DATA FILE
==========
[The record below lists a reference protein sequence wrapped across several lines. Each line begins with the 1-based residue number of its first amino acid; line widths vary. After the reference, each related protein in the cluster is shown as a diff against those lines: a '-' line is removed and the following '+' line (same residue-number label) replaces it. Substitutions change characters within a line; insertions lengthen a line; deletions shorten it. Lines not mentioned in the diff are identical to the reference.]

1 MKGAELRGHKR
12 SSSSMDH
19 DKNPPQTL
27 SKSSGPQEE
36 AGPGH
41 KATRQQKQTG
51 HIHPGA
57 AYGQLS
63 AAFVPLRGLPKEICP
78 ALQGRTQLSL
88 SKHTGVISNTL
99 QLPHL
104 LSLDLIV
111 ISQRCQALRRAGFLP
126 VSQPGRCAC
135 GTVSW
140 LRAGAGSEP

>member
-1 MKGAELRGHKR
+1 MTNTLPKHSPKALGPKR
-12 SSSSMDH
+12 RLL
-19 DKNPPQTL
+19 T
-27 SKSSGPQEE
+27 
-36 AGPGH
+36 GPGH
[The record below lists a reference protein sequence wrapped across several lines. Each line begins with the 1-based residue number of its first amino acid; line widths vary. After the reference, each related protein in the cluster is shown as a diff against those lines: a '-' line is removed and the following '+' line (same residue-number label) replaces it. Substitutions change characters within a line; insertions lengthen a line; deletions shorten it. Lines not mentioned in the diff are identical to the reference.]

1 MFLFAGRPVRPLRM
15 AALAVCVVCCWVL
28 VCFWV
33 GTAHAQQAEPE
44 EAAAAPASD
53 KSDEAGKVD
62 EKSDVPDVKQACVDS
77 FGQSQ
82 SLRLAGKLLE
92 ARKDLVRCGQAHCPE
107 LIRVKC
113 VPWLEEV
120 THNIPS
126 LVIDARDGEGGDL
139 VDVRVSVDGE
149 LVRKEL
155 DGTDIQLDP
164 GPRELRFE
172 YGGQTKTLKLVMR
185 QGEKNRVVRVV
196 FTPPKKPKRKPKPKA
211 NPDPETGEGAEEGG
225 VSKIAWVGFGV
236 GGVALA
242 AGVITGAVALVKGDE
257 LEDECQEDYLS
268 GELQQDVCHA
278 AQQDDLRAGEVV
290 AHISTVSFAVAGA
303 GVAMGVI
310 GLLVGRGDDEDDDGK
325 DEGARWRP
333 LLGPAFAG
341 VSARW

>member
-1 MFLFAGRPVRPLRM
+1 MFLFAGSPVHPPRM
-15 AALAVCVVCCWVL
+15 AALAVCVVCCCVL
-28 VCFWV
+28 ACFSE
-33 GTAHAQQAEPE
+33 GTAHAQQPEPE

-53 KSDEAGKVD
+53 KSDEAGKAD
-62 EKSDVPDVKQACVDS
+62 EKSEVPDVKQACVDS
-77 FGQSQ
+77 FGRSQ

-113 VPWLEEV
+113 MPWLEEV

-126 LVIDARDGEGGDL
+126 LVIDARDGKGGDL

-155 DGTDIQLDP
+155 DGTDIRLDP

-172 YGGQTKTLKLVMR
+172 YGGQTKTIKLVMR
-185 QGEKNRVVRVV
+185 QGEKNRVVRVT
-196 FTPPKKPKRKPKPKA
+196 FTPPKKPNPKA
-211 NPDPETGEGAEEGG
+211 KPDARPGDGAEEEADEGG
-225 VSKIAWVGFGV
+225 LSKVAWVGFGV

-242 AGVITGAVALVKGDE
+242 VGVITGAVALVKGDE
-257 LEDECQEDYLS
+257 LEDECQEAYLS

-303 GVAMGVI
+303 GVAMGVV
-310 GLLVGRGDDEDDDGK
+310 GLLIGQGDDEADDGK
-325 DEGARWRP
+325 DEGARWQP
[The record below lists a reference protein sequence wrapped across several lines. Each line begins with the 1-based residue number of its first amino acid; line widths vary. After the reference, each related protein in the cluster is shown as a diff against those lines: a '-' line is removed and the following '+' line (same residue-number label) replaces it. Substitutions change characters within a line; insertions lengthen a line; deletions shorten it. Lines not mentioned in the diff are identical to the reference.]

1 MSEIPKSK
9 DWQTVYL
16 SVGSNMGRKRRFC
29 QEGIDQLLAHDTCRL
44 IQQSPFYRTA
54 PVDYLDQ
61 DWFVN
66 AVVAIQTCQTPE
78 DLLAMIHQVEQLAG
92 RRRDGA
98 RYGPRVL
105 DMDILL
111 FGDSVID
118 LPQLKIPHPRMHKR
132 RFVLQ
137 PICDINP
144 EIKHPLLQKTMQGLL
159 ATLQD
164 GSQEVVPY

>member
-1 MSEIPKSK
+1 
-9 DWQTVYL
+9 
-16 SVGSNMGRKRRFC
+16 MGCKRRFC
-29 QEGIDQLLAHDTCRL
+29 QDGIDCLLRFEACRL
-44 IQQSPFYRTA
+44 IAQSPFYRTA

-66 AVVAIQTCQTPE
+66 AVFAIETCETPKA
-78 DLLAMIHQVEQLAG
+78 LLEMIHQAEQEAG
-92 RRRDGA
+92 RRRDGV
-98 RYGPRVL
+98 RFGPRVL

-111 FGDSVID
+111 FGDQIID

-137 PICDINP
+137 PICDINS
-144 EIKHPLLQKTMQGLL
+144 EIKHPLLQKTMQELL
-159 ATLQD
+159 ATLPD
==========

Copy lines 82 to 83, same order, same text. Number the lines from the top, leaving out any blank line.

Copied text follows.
-126 LVIDARDGEGGDL
+126 LVIDARDGKGGDL